usual dose is:
To treat pain
Adults
The usual starting dose is 10 mg oxycodone hydrochloride / 5
mg naloxone hydrochloride every 12 hours.

Your doctor will decide how much you should take every day
and how to divide your total daily dosage into morning and
evening doses. Your doctor will also decide on any necessary
dose adjustments during treatment depending on your level of
pain and individual sensitivity. You should be given the lowest
dose needed for pain relief. If you have already been treated
with opioids, your treatment with these tablets may be started
at a higher dose.
The maximum daily dose is 160 mg oxycodone hydrochloride
and 80 mg naloxone hydrochloride. If you need a higher dose,
your doctor may give you additional oxycodone without
naloxone. However, the maximum daily dose of oxycodone
should not exceed 400 mg. The beneficial effect of naloxone
on bowel movements may be affected if additional oxycodone
is given without additional naloxone
If you are switched from these tablets to another opioid pain
medication your bowel function will probably worsen.
If you experience pain between doses, you may need to take
an additional fast-acting painkiller. These tablets are not
suitable for this. Please talk to your doctor.
If you feel that these tablets are too strong or too weak, please
talk to your doctor or pharmacist.
To treat restless legs syndrome
Adults
The usual starting dose is 5 mg oxycodone hydrochloride/ 2.5
mg naloxone hydrochloride as prolonged-release tablet(s)
every 12 hours.
Your doctor will decide how much you should take every day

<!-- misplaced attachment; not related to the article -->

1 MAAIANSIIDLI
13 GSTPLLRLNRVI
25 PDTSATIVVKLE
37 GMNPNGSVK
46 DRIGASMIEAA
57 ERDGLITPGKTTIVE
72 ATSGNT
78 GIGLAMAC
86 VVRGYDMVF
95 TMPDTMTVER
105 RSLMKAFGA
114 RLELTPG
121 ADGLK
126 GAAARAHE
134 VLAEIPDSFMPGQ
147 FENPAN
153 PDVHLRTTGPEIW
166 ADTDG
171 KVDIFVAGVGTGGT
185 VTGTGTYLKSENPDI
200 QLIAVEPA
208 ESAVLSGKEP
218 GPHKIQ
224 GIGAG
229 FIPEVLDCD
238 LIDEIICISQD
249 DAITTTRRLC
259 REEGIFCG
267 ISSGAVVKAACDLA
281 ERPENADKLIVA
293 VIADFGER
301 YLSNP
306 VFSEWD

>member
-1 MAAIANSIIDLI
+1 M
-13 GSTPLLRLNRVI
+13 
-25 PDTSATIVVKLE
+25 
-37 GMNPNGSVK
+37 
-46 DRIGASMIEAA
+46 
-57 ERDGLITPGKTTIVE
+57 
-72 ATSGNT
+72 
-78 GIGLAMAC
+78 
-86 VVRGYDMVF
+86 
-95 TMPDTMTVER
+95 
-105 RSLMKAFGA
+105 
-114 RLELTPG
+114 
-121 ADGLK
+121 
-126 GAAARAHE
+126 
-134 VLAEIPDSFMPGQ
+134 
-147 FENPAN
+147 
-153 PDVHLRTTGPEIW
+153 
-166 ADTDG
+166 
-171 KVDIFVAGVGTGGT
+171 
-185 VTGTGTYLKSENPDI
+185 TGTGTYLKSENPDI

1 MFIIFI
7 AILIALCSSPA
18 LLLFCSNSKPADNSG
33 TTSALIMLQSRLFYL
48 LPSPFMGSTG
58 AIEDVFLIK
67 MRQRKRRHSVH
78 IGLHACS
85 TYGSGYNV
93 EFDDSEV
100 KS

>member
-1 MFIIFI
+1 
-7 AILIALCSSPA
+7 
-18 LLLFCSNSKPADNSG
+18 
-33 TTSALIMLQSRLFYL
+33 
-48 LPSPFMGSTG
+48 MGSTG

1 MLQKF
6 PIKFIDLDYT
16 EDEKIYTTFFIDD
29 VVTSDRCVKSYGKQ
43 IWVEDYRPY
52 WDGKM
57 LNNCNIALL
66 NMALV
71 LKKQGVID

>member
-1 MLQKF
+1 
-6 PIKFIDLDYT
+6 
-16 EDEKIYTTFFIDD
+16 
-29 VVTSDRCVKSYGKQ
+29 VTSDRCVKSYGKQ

and how to divide your total daily dosage into morning and
evening doses. They will also decide on any necessary dose
adjustments during treatment. Your dose will be adjusted
according to your individual sensitivity. You should be given the
lowest dose needed to relieve your restless legs syndrome
symptoms.
If you feel that these tablets are too strong or too weak, please
talk to your doctor or pharmacist.
The maximum daily dose is 60 mg oxycodone hydrochloride
and 30 mg naloxone hydrochloride.
To treat pain or restless legs syndrome
Elderly patients
In general, no dose adjustment is necessary for elderly patients
with normal kidney and/or liver function.
Liver or kidney problems
If you have kidney or mild liver problems your doctor may
prescribe a lower dose. You must not take these tablets if you
have moderate or severe liver problems,
(see also Section 2 ‘Do not take Targinact tablets’ and ‘Take
special care with Targinact tablets’ and ‘Warnings and
Precautions’).
Children and adolescents below 18 years of age
No studies have been carried out to show that these tablets
work properly in children and adolescents, or are safe for them
to take. They are therefore not recommended for use in
patients under 18 years of age.
Method of administration
Swallow your tablets whole with a glass of water. You can take
these tablets with or without food. Take them every 12 hours.
For instance, if you take a tablet at 8 o’clock in the morning,
you should take your next tablet at 8 o’clock in the evening. Do
not break, chew or crush the tablets (see section 2 'Warnings
and precautions').
Duration of use
You should not take these tablets for any longer than you need
to. If you have been taking them for a long time your doctor
should regularly check that you still need them.
If you take more Targinact tablets than you should If you
have taken more than the prescribed dose, you must inform
your doctor immediately.